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(2nd LD) U.S. envoy criticizes N. Korea for 'directly rejecting' denuclearization

2014/09/29 20:39

BEIJING, Sept. 29 (Yonhap) -- A U.S. special envoy condemned North Korea Monday for being increasingly recalcitrant about international calls to honor its denuclearization pledges but stressed that Washington and Beijing have "firmly" agreed on the importance of a nuclear-free Korean Peninsula.

Ambassador Glyn Davies, who serves as Washington's special envoy for North Korea policy, met with his Chinese counterpart Wu Dawei in Beijing earlier in the day. The China trip is the first leg of the envoy's Asian tour that will also take him to South Korea and Japan later this week.

"In terms of where we are with North Korea, let me just say that there are troubling, further signs that the DPRK (North Korea) is even more directly rejecting its responsibility to live up to its obligations to denuclearize," Davies told reporters.

While the U.S., China, South Korea and Japan have been discussing ways to compel North Korea to get back to the path of denuclearization, Davies said, "Instead, they are moving further and further away from that."

  

Davies called attention to a resolution adopted by the U.N. International Atomic Energy Agency (IAEA) last week that unanimously condemned North Korea for trying to develop its nuclear capabilities, including the restart of a reactor that many analysts say can produce nuclear bomb material.

Describing the IAEA resolution as a "very important result," Davies accused North Korea of having expanded its uranium enrichment facilities in addition to restarting the 5-megawatt reactor at its main nuclear complex in Yongbyon.

Asked about his assessment of China's efforts to curb the North's nuclear and missile programs, Davies said, "China and the U.S. agree very firmly and strongly on the fundamentals of this issue and the importance of denuclearization on the Peninsula, the North Korean denuclearization."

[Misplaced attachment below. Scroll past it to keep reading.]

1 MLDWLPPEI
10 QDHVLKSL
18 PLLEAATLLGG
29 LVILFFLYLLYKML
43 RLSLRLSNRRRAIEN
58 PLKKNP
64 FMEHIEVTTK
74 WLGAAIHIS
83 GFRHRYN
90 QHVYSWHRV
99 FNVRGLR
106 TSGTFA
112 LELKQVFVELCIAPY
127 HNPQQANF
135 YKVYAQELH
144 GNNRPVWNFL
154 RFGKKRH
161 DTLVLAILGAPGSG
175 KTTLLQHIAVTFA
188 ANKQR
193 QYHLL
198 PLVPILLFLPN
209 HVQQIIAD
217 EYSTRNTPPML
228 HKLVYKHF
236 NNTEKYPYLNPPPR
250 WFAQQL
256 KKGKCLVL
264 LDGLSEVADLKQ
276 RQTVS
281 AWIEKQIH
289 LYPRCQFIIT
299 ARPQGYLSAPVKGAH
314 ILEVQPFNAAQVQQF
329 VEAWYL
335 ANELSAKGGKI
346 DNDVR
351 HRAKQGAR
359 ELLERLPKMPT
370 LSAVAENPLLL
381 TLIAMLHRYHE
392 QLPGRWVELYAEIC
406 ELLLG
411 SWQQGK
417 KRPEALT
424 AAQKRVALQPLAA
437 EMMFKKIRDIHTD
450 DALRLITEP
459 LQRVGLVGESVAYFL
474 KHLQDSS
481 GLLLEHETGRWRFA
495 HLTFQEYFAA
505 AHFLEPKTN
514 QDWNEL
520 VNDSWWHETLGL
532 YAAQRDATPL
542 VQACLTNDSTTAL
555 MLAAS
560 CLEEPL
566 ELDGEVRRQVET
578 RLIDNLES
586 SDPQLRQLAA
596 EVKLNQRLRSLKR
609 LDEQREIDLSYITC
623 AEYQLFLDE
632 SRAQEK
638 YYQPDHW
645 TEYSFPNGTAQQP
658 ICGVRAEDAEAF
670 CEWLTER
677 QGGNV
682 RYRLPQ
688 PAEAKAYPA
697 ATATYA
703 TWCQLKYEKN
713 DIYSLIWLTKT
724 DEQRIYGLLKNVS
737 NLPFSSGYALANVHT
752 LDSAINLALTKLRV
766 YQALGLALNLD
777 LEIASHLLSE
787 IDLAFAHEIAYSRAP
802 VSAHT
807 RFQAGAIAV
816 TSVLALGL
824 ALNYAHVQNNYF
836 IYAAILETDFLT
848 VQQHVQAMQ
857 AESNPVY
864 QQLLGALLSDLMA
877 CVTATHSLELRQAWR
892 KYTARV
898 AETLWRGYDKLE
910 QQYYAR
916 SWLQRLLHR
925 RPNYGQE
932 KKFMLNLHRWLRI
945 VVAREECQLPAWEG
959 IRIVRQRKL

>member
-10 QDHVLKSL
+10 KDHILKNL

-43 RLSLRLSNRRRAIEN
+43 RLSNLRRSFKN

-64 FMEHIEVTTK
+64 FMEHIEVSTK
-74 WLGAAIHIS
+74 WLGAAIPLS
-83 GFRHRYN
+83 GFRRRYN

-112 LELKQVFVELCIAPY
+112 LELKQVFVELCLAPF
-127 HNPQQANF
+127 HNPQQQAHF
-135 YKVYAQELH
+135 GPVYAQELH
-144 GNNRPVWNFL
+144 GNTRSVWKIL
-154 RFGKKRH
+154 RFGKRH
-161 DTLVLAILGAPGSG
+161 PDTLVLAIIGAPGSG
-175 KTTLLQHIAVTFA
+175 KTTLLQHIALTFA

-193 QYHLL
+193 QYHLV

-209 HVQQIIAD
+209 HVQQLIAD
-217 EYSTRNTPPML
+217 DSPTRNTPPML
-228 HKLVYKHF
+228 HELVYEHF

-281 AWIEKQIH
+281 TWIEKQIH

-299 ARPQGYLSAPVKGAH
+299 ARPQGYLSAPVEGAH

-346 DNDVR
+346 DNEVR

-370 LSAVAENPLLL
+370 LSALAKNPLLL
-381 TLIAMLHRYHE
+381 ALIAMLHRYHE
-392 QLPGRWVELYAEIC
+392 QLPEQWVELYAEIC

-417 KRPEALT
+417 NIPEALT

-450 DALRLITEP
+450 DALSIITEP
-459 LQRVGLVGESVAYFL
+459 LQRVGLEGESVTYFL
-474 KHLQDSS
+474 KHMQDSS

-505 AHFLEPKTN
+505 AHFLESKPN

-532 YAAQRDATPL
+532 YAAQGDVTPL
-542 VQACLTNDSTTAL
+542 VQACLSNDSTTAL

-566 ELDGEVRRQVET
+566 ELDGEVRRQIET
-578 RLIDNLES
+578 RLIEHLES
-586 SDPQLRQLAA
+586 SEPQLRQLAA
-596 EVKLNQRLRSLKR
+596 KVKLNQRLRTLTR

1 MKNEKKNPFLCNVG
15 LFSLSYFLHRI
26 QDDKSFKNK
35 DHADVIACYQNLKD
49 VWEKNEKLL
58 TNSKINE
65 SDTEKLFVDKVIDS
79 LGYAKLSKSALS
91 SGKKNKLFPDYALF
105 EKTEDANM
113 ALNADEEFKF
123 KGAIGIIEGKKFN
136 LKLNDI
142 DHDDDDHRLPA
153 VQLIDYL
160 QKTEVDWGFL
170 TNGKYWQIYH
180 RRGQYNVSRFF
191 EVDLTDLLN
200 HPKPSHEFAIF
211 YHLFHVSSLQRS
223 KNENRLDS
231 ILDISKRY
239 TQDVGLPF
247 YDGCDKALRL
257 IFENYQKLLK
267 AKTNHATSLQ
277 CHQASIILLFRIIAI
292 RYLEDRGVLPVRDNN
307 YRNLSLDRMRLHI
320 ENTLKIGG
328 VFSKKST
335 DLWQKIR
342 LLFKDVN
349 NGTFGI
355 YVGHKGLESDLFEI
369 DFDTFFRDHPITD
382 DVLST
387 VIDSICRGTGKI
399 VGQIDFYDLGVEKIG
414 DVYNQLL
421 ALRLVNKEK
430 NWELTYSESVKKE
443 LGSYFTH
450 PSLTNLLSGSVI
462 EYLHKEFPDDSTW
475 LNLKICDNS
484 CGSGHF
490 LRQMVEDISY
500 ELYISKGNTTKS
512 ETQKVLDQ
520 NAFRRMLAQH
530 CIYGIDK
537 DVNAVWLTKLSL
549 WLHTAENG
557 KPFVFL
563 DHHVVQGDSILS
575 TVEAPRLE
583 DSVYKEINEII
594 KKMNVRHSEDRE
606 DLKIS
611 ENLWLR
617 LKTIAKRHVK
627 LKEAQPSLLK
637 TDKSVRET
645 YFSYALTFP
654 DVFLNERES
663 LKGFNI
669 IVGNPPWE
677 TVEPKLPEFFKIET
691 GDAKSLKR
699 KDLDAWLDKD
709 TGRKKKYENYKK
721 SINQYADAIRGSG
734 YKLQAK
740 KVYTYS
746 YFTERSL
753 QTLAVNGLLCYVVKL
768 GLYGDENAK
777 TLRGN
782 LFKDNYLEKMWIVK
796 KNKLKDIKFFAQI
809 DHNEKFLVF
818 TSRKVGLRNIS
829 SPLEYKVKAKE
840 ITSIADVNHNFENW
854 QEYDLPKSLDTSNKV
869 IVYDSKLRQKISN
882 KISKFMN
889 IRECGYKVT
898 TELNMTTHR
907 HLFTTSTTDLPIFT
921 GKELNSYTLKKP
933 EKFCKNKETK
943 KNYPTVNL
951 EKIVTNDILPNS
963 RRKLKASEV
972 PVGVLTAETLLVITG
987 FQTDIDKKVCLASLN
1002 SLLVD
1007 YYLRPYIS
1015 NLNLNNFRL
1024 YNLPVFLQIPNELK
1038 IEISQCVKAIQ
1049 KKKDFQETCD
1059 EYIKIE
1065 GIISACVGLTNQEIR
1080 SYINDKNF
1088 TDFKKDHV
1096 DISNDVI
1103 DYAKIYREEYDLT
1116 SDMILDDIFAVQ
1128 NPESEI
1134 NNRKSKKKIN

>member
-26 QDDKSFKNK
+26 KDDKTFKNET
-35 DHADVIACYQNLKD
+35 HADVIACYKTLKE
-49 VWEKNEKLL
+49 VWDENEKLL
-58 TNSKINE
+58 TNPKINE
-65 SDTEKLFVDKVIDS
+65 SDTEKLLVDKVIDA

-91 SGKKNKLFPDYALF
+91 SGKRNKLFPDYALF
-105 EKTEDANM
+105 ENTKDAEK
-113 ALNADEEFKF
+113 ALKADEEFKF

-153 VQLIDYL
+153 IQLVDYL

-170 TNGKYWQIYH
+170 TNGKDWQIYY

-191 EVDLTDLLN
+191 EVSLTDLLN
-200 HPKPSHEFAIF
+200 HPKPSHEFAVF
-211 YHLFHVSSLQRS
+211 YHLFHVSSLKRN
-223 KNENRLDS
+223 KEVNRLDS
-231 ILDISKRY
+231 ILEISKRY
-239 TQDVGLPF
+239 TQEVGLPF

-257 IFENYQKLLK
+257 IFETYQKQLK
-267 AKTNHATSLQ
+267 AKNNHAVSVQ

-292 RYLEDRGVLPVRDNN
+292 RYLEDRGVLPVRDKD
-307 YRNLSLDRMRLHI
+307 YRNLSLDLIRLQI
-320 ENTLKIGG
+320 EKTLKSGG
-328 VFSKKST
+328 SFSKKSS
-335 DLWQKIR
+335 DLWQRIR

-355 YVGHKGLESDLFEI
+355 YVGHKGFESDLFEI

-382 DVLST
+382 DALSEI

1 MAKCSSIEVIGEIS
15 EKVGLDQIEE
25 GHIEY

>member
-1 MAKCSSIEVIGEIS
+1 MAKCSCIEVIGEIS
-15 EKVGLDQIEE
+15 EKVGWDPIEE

"So, the area of agreement between the U.S. and China, I think, continues to grow," he said.

China's customs data showed Beijing has not shipped crude oil to Pyongyang in the first eight months of this year, but diplomatic sources in Beijing cautioned against reading too much into the official trade figures, because China has been providing crude oil to North Korea in the form of grant aid and such shipments have not been recorded on paper.

In responding to a question about the eight-month absence of oil shipments from China to North Korea and whether the move could put more pressure on Pyongyang, Davies said without elaborating that the U.S. appreciates "a number of Chinese steps that they have taken in recent months."

   The six-party talks, which bring together the two Koreas, China, Japan, Russia and the U.S., have been deadlocked since 2009. North Korea wants an unconditional resumption of negotiations, but South Korea and the U.S. demand that Pyongyang first take concrete steps toward its denuclearization commitment.

While the negotiations were idled, the North conducted two nuclear tests and a series of long-range rocket launches, fueling concern the regime is closer to developing nuclear missiles.

The trip also comes as the North is holding three American citizens captive, possibly as leverage to reopen negotiations with Washington. Reports have said that the U.S. has offered to send Davies to the North to negotiate the release of the three, but Pyongyang has rejected the proposal.

Davies said it is "very frustrating" that North Korea has detained the three Americans and uses them as a political "pawn," but disclosed that behind-the-scenes diplomacy is under way to seek to release them.

"There are other efforts behind the scenes to seek to have this conversation with North Korea. They simply won't engage with us," Davies said. "Sadly, we just concluded that North Korea doesn't have any interest in coming back to the international system as a responsible country."

   kdh@yna.co.kr

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